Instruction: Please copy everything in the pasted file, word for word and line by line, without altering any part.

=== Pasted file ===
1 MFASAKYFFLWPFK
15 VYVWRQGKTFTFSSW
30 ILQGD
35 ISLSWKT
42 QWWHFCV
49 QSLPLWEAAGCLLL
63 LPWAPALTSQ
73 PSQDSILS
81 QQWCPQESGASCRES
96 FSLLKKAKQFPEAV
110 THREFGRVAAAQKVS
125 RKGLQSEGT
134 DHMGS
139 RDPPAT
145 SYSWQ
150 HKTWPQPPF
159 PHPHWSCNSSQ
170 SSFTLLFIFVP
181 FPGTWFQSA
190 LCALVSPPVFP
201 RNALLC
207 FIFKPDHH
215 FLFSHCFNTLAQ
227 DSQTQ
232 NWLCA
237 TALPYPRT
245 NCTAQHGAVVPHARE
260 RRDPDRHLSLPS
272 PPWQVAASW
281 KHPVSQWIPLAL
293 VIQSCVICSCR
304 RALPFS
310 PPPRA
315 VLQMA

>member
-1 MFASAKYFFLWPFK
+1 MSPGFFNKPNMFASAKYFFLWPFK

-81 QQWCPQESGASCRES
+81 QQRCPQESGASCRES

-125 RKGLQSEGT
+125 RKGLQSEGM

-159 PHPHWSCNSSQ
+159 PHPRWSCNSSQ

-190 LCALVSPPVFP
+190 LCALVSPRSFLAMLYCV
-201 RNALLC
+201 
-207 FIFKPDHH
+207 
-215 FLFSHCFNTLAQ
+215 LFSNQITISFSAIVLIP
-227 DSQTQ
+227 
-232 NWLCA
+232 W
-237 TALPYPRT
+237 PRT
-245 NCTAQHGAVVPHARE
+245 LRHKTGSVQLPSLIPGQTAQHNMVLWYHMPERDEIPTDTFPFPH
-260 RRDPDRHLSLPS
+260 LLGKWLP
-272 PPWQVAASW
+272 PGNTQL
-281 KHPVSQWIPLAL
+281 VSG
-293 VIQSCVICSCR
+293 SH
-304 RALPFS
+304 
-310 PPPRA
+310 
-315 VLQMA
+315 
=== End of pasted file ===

1 MFASAKYFFLWPFK
15 VYVWRQGKTFTFSSW
30 ILQGD
35 ISLSWKT
42 QWWHFCV
49 QSLPLWEAAGCLLL
63 LPWAPALTSQ
73 PSQDSILS
81 QQWCPQESGASCRES
96 FSLLKKAKQFPEAV
110 THREFGRVAAAQKVS
125 RKGLQSEGT
134 DHMGS
139 RDPPAT
145 SYSWQ
150 HKTWPQPPF
159 PHPHWSCNSSQ
170 SSFTLLFIFVP
181 FPGTWFQSA
190 LCALVSPPVFP
201 RNALLC
207 FIFKPDHH
215 FLFSHCFNTLAQ
227 DSQTQ
232 NWLCA
237 TALPYPRT
245 NCTAQHGAVVPHARE
260 RRDPDRHLSLPS
272 PPWQVAASW
281 KHPVSQWIPLAL
293 VIQSCVICSCR
304 RALPFS
310 PPPRA
315 VLQMA

>member
-1 MFASAKYFFLWPFK
+1 MSPGFFNKPNMFASAKYFFLWPFK

-81 QQWCPQESGASCRES
+81 QQRCPQESGASCRES

-125 RKGLQSEGT
+125 RKGLQSEGM

-159 PHPHWSCNSSQ
+159 PHPRWSCNSSQ

-190 LCALVSPPVFP
+190 LCALVSPRSFLAMLYCV
-201 RNALLC
+201 
-207 FIFKPDHH
+207 
-215 FLFSHCFNTLAQ
+215 LFSNQITISFSAIVLIP
-227 DSQTQ
+227 
-232 NWLCA
+232 W
-237 TALPYPRT
+237 PRT
-245 NCTAQHGAVVPHARE
+245 LRHKTGSVQLPSLIPGQTAQHNMVLWYHMPERDEIPTDTFPFPH
-260 RRDPDRHLSLPS
+260 LLGKWLP
-272 PPWQVAASW
+272 PGNTQL
-281 KHPVSQWIPLAL
+281 VSG
-293 VIQSCVICSCR
+293 SH
-304 RALPFS
+304 
-310 PPPRA
+310 
-315 VLQMA
+315 